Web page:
The camp was finally behind them, and they had been moving for a few days now. Innocence was eager to get home, and it made Roy smile from time to time. The kid would get into sudden bursts of stories about his childhood, his family, his neighborhood, but then he would go silent abruptly, looking at Roy with shame burning on his cheeks, as if he thought that Roy was bored and didn’t care. In fact, he enjoyed the stories, little bits of normal life he himself had never had.
They were full of colors and light and laughter, and it was good, Roy thought to himself, it was good to see the light returning into Innocence’s eyes. Besides, he wanted to know more about the kid and keep these memories safe. But the closer they got to the kid’s home, the bigger was getting a cold stone in Roy’s chest. He understood that they would go separate ways after that. Roy would make sure Innocence retrieves his life, but Roy himself didn’t have anyone waiting for him.
Well, someone did wait for him. The Technomancers, both from Aurora and Abudance now that he had killed Sean. He was a fugitive, a dangerous weapon on the loose, but to Innocence he was nobody, just a crazy guy who helped him out of the POW camp. Just a Technomancer guy.
He would fade into the shadows and run again, for Innocence’s sake at least. He was a nobody and it should remain so.
Still, the cold stone was growing bigger and heavier, making it hard to move and breathe and pretend. He wanted to leave something, a proof that he actually existed. He was used to being a nobody but it was… exhausting. He tried to deflect the kid’s questions, they would inevitably flesh him out for Innocence, turning him from a shadow into a man and this would lead to a disaster, but he was unreasonable jealous of the people Innocence had been talking about with such light in his eyes. Nobody would ever tell stories about him. Innocence would never tell stories about him.
He would never leave a mark on anything, as if he had never existed.
They managed to get Innocence new clothes, more appropriate to a citizen of Aurora than his old prisoner rags, and looking at the kid in his new jacket and pants and long half-gloves, Roy had a sudden idea.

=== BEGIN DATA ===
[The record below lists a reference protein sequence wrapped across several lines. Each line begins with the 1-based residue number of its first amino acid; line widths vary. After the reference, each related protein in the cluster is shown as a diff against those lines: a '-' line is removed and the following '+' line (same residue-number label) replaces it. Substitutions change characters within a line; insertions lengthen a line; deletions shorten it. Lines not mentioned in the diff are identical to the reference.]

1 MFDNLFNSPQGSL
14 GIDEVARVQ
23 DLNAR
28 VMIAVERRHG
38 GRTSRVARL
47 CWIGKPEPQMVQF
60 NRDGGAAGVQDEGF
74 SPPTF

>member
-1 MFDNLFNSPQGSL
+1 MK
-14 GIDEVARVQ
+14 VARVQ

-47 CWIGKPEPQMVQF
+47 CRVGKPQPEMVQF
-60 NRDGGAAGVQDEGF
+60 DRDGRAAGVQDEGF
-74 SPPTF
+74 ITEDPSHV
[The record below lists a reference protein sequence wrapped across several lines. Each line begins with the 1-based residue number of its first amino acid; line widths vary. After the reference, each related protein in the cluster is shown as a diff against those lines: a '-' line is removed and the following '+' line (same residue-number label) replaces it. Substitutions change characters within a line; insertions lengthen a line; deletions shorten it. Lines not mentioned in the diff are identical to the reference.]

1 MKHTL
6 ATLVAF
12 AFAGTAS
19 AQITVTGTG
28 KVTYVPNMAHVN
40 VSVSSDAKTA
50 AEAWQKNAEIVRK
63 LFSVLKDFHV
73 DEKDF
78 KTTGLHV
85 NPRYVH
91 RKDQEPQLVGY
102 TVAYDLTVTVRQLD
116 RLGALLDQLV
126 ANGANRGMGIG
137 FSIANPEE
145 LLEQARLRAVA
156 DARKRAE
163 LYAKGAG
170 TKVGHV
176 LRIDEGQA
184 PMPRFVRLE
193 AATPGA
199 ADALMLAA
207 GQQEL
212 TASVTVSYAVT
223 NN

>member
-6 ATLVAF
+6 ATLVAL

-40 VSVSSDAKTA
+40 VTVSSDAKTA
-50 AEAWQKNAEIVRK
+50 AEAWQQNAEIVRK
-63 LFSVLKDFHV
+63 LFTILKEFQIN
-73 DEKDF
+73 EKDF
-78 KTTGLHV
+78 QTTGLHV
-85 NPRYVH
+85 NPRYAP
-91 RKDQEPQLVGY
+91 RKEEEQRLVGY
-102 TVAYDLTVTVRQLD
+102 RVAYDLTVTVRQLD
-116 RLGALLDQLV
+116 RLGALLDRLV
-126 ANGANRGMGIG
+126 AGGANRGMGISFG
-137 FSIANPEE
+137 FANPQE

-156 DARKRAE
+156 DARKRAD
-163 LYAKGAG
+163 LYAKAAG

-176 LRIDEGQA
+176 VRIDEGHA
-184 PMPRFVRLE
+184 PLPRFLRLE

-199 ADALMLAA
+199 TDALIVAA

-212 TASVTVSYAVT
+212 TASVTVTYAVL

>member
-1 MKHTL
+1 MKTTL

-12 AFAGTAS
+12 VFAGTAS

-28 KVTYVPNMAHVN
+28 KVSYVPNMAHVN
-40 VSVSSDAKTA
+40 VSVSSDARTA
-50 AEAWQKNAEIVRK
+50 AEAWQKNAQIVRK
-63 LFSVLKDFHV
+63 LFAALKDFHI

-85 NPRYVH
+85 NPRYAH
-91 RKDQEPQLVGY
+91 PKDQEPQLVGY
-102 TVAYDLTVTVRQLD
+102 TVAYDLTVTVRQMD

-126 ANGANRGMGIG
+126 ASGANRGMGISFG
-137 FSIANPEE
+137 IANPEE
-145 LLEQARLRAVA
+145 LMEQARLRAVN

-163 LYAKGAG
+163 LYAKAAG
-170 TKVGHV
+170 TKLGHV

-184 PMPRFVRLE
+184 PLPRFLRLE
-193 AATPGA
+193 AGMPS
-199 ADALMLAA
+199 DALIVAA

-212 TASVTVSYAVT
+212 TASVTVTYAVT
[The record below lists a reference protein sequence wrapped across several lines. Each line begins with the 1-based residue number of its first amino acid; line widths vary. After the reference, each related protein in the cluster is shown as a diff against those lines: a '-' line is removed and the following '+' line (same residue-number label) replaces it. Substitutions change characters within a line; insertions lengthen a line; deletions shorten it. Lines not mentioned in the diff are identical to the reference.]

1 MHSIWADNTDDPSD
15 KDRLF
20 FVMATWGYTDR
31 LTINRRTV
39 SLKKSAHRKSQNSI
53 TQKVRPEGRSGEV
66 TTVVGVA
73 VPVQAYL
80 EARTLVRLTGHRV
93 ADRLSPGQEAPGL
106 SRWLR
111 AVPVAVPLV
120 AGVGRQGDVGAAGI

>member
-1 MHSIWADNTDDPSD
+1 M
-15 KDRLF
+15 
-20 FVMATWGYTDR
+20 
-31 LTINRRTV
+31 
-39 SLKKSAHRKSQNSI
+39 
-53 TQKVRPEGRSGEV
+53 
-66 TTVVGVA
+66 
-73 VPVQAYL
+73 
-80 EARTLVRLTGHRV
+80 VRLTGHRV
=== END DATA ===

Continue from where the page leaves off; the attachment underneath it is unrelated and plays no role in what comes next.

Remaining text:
It took him a few hours and asksp but he finally found what he wanted and went to Innocence who was on the station, waiting for their next train. He was on a bench, writing something in a leather notebook that Roy often saw in his hands.
“Keeping a diary, huh?” he asked, going to the kid. The journal was full of additional scraps of paper, peeking from between the pages, and even if Roy wanted to ask about it, he didn’t want to violate the kid’s privacy.
Innocence raised his head from the notebook and smiled at Roy, open and honest, adding a bit of weight to the stone in Roy’s chest. “It helps me to sort things out in my head,” he answered, “and maybe my notes will be useful sometime in the future.” He closed the journal and moved on the bench, making room for Roy to sit. “When is our train?”
“They say, it’ll be here in an hour.” He remained standing, trying to kill his nervousness with casual tone, “It’s going to be windy and, you know, dust and sand, not good for your health, you should wear this just in case.” And he held out the scarf.
Innocence blinked at the simple red fabric, and Roy was starting to think it was a terrible idea, poorly concealed by his excuses, but then the kid took it from his hands, his face lighting up with a smile, and wrapped it loosely around his neck.
“Thank you, Roy,” he said quietly, his cheeks almost the color of the scarf.
Roy sat down beside him, awkward, fumbling with the strap of his bag.
“Let’s wait for the train, then,” he said, gathering all his will to stop staring at the kid shining with delight. “You’ll be home soon.”
Innocence nodded, his hands never leaving the ends of the scarf. Melting the stone in Roy’s chest.